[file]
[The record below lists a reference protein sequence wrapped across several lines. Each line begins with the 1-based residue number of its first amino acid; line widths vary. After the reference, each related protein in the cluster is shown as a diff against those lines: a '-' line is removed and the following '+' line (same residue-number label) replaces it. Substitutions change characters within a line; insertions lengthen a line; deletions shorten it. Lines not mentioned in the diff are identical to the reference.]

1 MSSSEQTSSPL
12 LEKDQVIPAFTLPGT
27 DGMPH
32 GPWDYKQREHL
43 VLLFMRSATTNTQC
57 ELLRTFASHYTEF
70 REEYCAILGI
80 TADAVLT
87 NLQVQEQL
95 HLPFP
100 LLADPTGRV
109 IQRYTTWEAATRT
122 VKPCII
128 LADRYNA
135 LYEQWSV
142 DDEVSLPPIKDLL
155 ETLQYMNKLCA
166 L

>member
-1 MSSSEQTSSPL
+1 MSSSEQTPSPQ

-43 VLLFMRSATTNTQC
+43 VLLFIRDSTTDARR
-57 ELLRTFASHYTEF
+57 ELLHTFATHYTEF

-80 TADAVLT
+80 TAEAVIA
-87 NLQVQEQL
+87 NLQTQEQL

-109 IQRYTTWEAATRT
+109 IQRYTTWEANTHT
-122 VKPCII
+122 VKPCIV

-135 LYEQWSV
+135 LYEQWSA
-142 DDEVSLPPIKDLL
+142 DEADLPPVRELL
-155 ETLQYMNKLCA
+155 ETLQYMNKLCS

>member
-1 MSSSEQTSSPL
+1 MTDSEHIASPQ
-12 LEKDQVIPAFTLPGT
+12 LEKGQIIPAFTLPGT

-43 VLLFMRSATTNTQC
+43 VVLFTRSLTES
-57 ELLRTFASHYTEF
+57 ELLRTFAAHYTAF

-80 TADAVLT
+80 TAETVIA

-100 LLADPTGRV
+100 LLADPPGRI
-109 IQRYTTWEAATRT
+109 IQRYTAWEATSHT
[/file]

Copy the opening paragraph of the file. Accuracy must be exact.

[The record below lists a reference protein sequence wrapped across several lines. Each line begins with the 1-based residue number of its first amino acid; line widths vary. After the reference, each related protein in the cluster is shown as a diff against those lines: a '-' line is removed and the following '+' line (same residue-number label) replaces it. Substitutions change characters within a line; insertions lengthen a line; deletions shorten it. Lines not mentioned in the diff are identical to the reference.]